Safety Tips for Extremely Cold Weather
With thanks to the Atlantic County Public Information Office and the ASPCA, here are some common sense tips for staying safe in these extremely cold temperatures...
A wind chill advisory is in effect in South Jersey through Wednesday for dangerous cold temperatures and wind chill values as low as -10 to -15 degrees, increasing the risk of hypothermia and frostbite with prolonged exposure. Residents are urged to limit time outdoors as much as possible as follow these tips:
Staying warm in cold weather:
Before you or your children step out into cold air, remember the advice that follows with the simple acronym COLD — cover, overexertion, layers, dry:
Cover. Wear a hat or other protective covering to prevent body heat from escaping from your head, face and neck. Cover your hands with mittens instead of gloves. Mittens are more effective than gloves because mittens keep your fingers in closer contact with one another.
Overexertion. Avoid activities that would cause you to sweat a lot. The combination of wet clothing and cold weather can cause you to lose body heat more quickly.
Layers. Wear loose fitting, layered, lightweight clothing. Outer clothing made of tightly woven, water-repellent material is best for wind protection. Wool, silk or polypropylene inner layers hold body heat better than cotton does.
Dry. Stay as dry as possible. Get out of wet clothing as soon as possible. Be especially careful to keep your hands and feet dry, as it's easy for snow to get into mittens and boots.
Keeping children safe outdoors:
The American Academy of Pediatrics suggests the following tips to help prevent hypothermia when children are outside in the winter:
Dress infants and young children in one more layer than an adult would wear in the same conditions.
Limit the amount of time children spend outside in the cold.
Have children come inside frequently to warm themselves.
Winter car safety:
Whenever you're traveling during bad weather, be sure someone knows where you're headed, and at what time you're expected to arrive. That way, if you get into trouble on your way, emergency responders will know where to look for your car. It's also a good idea to keep emergency supplies in your car in case you get stranded. Supplies may include several blankets, matches, candles, a first-aid kit, dry or canned food, and a can opener. Travel with a cellphone if possible. If you're stranded, put everything you need in the car with you, huddle together and stay covered. Run the car for 10 minutes each hour to warm it up. Make sure a window is slightly open and the exhaust pipe isn't covered with snow while the engine is running.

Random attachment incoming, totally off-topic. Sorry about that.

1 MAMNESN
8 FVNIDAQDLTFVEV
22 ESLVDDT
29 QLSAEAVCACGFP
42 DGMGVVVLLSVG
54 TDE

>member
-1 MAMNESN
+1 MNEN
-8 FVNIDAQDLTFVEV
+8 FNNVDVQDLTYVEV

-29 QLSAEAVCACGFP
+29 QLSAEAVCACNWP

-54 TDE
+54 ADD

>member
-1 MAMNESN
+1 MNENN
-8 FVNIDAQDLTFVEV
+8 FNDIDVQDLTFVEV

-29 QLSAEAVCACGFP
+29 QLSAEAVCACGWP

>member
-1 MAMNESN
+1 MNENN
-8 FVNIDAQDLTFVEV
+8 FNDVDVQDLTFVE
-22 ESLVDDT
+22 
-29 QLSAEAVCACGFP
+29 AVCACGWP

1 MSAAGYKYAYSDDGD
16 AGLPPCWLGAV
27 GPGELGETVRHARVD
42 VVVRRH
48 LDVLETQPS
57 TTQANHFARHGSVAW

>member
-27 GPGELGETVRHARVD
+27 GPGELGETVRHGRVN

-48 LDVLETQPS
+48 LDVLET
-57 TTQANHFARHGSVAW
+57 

Preparing your pets for the cold:
We cannot forget our beloved furry friends in times of extreme cold weather. Despite having fur, they can be affected by the cold just as quickly as we can. Here are some great tips from the ASPCA:
DO NOT leave them outside. Even if they are normally outdoor pets, bring them inside. They will freeze to death in this cold. If you see an animal stuck outside, call the authorities immediately.
When walking your dog, keep them on a leash to prevent the dog from running away or getting lost. Scents are lost in the cold (and especially with snow on the ground) so dogs can easily lose their way.
Keep pet beds off the floor or away from doors and windows where cold air can settle or cold drafts can exist. Provide a warm blanket or pillow to keep them warm.
This should go without saying, but do not leave your pet in a vehicle during the extreme cold. Cold air can get trapped in a car like a freezer.